“The trend towards less cash will continue, although this will be a continuous and slow process,” Rueter said.

Cash will only cover less than half the payments in the “medium term”, the Bundesbank said.

For its defenders, cash offers a kind of freedom. Three in four Germans said they would object to merchants refusing cash in the future, according to a survey by polling group YouGov.

“Each country has its own way of paying,” Rueter said, based on “a mixture of cultural specificity, specific needs and common sense” which can evolve with time.

Germany, for example, stopped using cheques about 15 years ago, calling them obsolete.

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Where in Germany do people have the highest disposable income?

An economic study has shown huge regional differences in income throughout Germany. So which parts of the country have the most to spend each month, and which are feeling the squeeze?

Where in Germany do people have the highest disposable income?

A study by the Economic and Social Sciences Institute (WSI) of the Hans-Böckler foundation reveals stark regional differences in disposable income in Germany. In some cases, households had as much as double the spending money of those in other parts of the country. 

Here’s where people have the most – and least – disposable income each month.

What is disposable income?

The WSI calculated disposable income as the sum of income from wealth and employment, minus social contributions, income taxes, property taxes and other direct benefits or taxes.

What’s left is the income which private households can either spend on consumer goods or save.

The study, which was based on the most recent available national accounts data for 2019, looked at the disposable income of all of the 401 counties, districts and cities across Germany.

Which regions have the highest and lowest disposable incomes?

The study found that the regions with the highest disposable incomes were in the southern states.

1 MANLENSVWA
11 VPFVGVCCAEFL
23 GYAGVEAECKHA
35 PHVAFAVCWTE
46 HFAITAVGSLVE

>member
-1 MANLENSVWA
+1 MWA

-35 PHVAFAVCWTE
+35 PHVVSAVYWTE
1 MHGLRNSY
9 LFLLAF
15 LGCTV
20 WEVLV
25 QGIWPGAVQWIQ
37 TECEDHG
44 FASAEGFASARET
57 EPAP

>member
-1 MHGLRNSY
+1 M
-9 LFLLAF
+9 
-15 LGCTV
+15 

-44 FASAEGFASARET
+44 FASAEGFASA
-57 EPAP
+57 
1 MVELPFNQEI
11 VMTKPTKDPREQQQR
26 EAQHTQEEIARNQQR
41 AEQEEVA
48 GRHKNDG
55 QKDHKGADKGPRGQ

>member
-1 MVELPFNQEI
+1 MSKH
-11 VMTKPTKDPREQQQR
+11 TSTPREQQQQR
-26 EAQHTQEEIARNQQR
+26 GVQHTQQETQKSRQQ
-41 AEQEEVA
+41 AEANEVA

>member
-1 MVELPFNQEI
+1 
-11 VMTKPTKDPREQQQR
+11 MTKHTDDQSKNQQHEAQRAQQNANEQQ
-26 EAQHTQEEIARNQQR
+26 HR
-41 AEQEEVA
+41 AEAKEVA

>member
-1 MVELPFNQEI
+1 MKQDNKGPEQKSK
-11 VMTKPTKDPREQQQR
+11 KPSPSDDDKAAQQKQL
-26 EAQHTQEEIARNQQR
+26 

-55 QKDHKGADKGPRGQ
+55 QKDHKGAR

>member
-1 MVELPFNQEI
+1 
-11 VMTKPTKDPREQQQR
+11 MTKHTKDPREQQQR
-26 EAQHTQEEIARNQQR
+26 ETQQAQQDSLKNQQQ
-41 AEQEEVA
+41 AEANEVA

Heilbronn in Baden-Württemberg had the highest disposable income of all 401 German counties and independent cities – with an average per capita disposable income of €42,275. The district of Starnberg in Bayern followed in second place with €38,509.

READ ALSO: REVEALED: How much do employees really earn across Germany’s states?

By comparison, per capita incomes in the cities of Gelsenkirchen and Duisburg in North Rhine-Westphalia were less than half as high, at €17,015 and €17,741 respectively. These regions had the lowest disposable income in the country. 

The study also found that, more than thirty years since German reunification, the eastern regions continue to lag behind those in the west in terms of wages.

According to the WSI, the Potsdam-Mittelmark district is the only district in the former east where the disposable per capita income of €24,127 exceeds the national average of €23,706.

Do regional price differences balance things out?

The study also showed that regionally different price levels contribute to a certain levelling out of disposable incomes, as regions with high incomes also tend to have higher rents and other living costs.

“People then have more money in their wallets, but they cannot afford more to the same extent,” WSI scientist Toralf Pusch explained.

READ ALSO: EXPLAINED: When will Germany raise the minimum wage?

Therefore, incomes in the eastern states, adjusted for purchasing power, are generally somewhat higher than the per capita amounts would suggest.

That could explain why, even after price adjustment, the cities of Gelsenkirchen and Duisburg in western Germany continue to be at the very bottom of the list.

Saxon-Anhalt’s Halle an der Saale, on the other hand, which has an average disposable income of only €18,527, benefits from the lower prices in the east.